But when you look specifically at sex itself, at patterns of actual sexual activity and their link to marital happiness and longevity, direct evidence for a permissiveness premium is extremely hard to find. And for women, almost all the the data points sharply in the opposite direction. Notwithstanding the potential for regrets, women who only had sex with their future spouse are more likely to be in a high quality marriage than women who had a higher number of sexual partners. Divorce rates are higher for women with multiple premarital partners than women who had only one; they’retwice as high for women who have cohabitated serially than women who only cohabitated with their future husband. Independent of marriage, relationship stability is stronger when sex is initiated later, and monogamy and a restricted number of sex partners isstrongly associated with female happiness and emotional well-being, period. And these results hold irrespective of education levels, as this piece by Brad Wilcox and Nicholas Wolfinger points out: There’s a stronger correlation between multiple premarital partners and marital instability among less-educated Americans, but well-educated Americans, too, show much stronger marital outcomes when they have fewer premarital partners. (And interestingly, the usual connection between education and stability disappears entirely for people who married their first partner: They’re equally unlikely to divorce no matter whether they attended college or not.)To put it more succinctly, only 20% of women who are virgins at marriage will get divorced; even having one prior sexual partner raises the odds of divorce to nearly 50%; and 80% or more of the sluttiest (more than 15 partners) will be divorced.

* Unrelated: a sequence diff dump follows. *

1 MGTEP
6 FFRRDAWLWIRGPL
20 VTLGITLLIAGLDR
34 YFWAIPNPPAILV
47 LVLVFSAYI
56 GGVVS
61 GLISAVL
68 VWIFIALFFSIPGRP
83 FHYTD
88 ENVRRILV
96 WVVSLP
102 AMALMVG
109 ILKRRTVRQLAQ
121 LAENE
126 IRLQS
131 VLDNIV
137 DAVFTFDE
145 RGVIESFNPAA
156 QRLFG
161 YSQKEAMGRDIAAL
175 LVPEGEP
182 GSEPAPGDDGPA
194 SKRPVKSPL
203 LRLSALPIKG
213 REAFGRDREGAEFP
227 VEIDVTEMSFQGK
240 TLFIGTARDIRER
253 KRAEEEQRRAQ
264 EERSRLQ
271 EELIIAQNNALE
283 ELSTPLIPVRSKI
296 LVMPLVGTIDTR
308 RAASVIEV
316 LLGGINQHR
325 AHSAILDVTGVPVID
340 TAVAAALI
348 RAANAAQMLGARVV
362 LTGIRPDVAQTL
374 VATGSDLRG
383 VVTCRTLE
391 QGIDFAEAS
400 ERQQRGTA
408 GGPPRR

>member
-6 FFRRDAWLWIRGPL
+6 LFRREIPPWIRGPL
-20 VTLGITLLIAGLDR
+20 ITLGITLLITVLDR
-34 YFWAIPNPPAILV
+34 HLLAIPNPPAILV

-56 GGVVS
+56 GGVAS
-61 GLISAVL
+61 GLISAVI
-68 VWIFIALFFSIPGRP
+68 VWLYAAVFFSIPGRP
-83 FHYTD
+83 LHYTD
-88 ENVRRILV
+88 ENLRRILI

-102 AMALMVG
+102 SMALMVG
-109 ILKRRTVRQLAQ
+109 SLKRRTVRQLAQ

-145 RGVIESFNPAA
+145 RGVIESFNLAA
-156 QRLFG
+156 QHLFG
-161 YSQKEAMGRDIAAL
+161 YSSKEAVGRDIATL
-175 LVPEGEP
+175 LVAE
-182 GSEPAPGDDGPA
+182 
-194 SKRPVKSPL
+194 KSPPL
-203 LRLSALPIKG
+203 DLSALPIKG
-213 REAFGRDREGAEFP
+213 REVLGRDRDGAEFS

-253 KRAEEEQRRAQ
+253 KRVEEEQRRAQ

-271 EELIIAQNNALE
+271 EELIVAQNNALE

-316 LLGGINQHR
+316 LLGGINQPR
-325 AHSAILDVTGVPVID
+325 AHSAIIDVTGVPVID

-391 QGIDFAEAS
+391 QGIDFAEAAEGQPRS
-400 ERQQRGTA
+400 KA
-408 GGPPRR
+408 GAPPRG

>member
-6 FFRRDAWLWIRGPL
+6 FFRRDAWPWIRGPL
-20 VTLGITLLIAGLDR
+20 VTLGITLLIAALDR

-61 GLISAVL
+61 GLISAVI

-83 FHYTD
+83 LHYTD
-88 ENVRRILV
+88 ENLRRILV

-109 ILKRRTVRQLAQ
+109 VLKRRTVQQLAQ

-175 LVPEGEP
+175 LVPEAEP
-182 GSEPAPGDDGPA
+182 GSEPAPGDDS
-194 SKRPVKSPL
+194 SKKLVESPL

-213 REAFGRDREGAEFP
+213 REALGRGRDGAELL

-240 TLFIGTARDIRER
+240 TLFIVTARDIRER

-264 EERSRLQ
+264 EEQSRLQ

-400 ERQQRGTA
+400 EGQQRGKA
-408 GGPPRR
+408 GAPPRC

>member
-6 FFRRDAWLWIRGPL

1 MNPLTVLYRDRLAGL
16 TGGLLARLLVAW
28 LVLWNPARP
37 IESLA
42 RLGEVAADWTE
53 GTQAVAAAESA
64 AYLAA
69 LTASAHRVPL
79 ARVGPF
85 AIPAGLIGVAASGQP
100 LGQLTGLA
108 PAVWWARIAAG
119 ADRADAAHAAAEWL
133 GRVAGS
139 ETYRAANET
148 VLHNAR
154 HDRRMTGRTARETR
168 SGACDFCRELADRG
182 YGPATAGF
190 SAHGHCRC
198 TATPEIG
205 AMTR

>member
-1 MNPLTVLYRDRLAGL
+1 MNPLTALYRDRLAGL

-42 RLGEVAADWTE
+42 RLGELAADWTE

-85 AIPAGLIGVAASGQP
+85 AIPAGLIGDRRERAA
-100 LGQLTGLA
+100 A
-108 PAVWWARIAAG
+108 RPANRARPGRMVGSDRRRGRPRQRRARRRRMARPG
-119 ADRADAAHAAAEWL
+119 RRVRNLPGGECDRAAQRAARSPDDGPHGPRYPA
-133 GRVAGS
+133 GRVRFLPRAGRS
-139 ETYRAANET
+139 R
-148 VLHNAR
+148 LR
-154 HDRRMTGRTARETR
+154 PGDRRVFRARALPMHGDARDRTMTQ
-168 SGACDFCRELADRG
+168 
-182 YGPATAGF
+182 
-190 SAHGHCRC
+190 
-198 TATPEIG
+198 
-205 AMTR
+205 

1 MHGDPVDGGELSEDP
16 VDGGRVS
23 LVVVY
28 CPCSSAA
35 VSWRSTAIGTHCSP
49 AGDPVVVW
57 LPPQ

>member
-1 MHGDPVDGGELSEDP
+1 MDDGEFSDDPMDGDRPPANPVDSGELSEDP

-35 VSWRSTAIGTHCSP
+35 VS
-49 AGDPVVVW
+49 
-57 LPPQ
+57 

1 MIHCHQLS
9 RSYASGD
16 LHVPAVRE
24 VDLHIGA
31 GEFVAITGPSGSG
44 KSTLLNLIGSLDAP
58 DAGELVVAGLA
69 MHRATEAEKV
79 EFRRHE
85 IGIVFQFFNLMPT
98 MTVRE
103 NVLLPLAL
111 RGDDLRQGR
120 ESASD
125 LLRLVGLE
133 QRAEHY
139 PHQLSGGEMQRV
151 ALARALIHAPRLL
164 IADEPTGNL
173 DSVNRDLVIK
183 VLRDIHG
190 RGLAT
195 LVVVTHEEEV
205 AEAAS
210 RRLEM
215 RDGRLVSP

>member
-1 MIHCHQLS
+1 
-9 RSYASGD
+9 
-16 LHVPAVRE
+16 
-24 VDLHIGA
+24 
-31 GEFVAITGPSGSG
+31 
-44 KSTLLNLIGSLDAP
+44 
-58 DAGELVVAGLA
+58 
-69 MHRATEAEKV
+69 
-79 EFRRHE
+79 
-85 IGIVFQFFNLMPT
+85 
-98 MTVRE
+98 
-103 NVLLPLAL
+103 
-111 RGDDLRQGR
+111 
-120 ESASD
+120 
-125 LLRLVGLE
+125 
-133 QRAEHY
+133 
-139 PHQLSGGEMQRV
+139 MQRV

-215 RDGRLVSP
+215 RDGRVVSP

And this added bit from the NYT article:
... what Smith and others are casting as a successful “liberal” marriage model still often has much stronger traditional elements woven in than that rhetoric would suggest. The division of labor in America’s more-successful upper-middle-class marriages, in particular, is more egalitarian than “Father Knows Best” but still often quite gendered (as this Wilcox post points out), with college-educated husbands bringing home larger shares of household income and wives often preferring part-time work. And that gendered division actually increases at the highest (and, in my experience, most politically liberal) levels of the meritocracy: Wives and mothers who are elite college graduates are more likely to opt out of the workforce than the college-educated norm.
Then similarly, college-educated Americas are more religious overall than the secularism of the Pacific Coast and the BosWash corridor would lead one to expect, and more likely to practice a religion than downscale Americans — and since religion is still a big factor in marital stability, with religious practice in particularcorrelating strongly with low divorce rates, this too seems like a case where “traditional” ideas or approaches are still providing crucial support to marriage’s contemporary resilience among the better-educated strata of society.
And then finally, if you try to pin down their attitudes and values, it isn’t obvious that working class America’s struggling men are all stuck in some antiquated patriarchal rut. At times, they seem almost too well adapted to the emotivist, individualist, therapeutic ideas that we tend to think of as more “progressive” or modern or what-have-you, when perhaps certain lost or fading elements of “traditional masculinity” might actually still stand them in good stead.